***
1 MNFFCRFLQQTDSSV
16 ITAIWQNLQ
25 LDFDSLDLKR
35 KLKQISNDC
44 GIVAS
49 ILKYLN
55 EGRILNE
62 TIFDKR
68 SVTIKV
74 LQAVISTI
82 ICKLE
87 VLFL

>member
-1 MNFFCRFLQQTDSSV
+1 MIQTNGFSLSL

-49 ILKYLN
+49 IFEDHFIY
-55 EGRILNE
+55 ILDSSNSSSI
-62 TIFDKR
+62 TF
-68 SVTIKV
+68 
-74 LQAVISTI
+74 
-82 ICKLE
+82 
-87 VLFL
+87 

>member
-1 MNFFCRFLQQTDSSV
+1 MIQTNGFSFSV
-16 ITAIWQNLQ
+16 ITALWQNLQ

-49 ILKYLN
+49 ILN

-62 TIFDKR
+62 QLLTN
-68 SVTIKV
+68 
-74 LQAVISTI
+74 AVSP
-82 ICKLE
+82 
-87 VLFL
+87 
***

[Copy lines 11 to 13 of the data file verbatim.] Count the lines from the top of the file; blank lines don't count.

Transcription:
82 ICKLE
87 VLFL

>member